State politics are the next battleground -- and tracking them just got easier

Jack Dorsey: Twitter shows best and worst of democracy
Jack Dorsey: Twitter shows best and worst of democracy

As it gets harder for the federal government to pass meaningful legislation, what happens at the state and local level is increasingly important.

Following statehouse policies has never been easy -- but one website is changing that.

Digital Democracy is a tool that lets you search for issues at the state level as easily as you might search for something in Google. The site, developed at the Institute for Advanced Technology and Public Policy (IATPP) at California Polytechnic State University, launched in California in 2015.

Now, citizens in New York -- and soon Texas and Florida -- can search for issues and find the hearings ithat mentioned a particular keyword.

For instance "prison reform" turns up four results in California, while "immigration" surfaces 927.

Videos, transcripts and information about the speakers appear in the search results, and you can watch and share specific portions of videos that pertain to your search. Digital Democracy also lists donation information, legislative gifts over $50, and money that lawmakers solicit from companies for nonprofits.

California Lieutenant Governor Gavin Newsom and former State Senator Sam Blakeslee, IATPP's founding director, announced the expansion on Tuesday.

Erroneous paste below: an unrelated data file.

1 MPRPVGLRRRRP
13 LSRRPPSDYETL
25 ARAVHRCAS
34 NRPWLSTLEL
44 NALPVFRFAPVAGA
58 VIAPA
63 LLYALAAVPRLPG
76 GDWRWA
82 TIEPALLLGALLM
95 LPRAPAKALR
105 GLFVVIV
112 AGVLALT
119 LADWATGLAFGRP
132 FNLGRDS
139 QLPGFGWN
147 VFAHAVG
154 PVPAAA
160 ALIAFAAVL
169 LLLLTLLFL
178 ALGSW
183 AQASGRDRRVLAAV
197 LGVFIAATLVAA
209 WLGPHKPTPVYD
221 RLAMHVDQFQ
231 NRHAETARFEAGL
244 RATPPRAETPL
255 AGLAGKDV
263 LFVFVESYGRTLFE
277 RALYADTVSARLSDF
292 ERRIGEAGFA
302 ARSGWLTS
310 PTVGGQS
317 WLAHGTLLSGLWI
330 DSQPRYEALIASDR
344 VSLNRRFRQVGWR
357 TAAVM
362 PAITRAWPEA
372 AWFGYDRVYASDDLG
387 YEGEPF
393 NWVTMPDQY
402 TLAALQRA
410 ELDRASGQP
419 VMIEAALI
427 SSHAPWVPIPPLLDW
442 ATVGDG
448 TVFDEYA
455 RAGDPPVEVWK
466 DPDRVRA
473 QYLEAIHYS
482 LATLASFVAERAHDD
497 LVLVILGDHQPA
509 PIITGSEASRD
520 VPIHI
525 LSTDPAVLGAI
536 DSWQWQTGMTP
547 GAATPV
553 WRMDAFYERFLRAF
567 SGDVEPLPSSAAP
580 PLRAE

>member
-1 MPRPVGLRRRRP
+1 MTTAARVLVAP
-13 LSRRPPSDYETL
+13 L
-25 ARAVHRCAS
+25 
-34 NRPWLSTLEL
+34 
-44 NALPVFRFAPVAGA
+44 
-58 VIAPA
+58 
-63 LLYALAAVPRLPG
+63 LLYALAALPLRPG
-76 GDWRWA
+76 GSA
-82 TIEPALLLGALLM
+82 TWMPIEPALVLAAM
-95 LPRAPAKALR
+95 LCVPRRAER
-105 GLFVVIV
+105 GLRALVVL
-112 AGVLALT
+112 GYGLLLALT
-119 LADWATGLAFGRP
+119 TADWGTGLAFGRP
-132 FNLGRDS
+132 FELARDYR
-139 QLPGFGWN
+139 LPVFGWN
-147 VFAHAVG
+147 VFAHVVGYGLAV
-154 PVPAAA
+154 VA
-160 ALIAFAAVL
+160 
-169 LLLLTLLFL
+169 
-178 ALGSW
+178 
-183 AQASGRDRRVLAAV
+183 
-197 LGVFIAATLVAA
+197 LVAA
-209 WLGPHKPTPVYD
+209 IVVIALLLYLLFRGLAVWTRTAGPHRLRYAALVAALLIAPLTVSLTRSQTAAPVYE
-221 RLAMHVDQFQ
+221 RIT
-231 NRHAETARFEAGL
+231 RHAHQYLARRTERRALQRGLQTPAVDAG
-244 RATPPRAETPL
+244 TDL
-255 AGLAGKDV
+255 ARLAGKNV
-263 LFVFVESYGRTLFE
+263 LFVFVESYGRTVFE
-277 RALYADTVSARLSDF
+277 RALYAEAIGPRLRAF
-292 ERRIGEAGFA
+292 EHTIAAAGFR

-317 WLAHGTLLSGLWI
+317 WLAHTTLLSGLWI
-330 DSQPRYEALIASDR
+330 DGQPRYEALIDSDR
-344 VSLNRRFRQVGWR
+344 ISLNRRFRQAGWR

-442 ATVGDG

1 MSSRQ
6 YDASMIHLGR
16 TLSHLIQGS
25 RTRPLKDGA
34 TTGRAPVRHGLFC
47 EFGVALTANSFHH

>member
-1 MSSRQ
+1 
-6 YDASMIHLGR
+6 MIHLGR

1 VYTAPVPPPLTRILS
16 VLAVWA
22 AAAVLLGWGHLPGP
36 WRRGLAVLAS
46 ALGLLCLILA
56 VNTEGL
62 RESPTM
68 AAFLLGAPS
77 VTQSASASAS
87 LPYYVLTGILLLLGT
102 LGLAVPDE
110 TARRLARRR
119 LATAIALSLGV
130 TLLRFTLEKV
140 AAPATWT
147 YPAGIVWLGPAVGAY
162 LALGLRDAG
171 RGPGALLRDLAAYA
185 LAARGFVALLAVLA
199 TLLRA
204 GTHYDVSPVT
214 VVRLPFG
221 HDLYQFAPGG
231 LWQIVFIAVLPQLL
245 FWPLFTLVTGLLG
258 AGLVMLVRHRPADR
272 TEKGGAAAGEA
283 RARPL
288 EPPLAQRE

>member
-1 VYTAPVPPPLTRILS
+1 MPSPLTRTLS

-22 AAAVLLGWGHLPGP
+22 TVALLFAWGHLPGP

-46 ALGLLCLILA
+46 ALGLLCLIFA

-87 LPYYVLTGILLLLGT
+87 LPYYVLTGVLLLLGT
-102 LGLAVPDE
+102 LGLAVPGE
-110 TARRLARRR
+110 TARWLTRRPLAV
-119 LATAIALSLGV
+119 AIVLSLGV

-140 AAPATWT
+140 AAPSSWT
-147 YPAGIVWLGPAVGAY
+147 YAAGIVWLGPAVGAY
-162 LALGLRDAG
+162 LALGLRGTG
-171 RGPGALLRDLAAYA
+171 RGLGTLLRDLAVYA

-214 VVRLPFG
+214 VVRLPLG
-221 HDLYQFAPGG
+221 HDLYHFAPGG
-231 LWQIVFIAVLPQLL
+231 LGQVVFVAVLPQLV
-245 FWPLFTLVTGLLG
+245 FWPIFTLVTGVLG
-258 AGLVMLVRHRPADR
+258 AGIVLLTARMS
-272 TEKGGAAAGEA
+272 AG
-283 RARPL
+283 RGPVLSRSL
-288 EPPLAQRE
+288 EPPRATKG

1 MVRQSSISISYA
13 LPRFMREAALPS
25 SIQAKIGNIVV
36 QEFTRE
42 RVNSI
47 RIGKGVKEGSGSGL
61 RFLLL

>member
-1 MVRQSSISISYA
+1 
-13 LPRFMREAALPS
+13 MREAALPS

"With the Trump administration, what you're seeing is that many of the biggest issues that face our nation are in one way or another going to devolve to the states," Blakeslee told CNNTech. "Every issue that is in the top of the fold of the newspaper is quickly going to be fought over in our statehouses."

digital democracy search california

Blakeslee said immigration, healthcare and environmental protection are just some of the major issues that will impact states in the coming years.

Funded entirely by philanthropy groups, Digital Democracy's software uses facial and voice recognition technology to automatically create a transcript of the hearings and who said what. Cal Poly students then watch and edit them for accuracy.

This can dramatically speed up the flow of information.

In New York, for instance, it can take up to six months to turn a video from a hearing into a transcript. But Digital Democracy can automatically transcribe these videos once they're published -- which usually happens just one day after they take place.

According to the Center for Public Integrity, all but six states don't adequately provide public access to information. In its 2015 State Integrity Investigation, New York, Texas and Florida all received a "D-".

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Once Texas and Florida are brought onto Digital Democracy's platform, Blakeslee said statehouse transparency will be available to one-third of U.S. citizens. He also said the platform will help reporters, nonprofits and advocates better understand what's happening at the state level.

"What's really exciting and, for some people, anxiety producing, is states are going to become the most important place for determining major policy issues over the coming four to eight years," Blakeslee said. "Because there is so little reporting happening at the state houses, there's potential for a lot of this policy work to be done in the dark."

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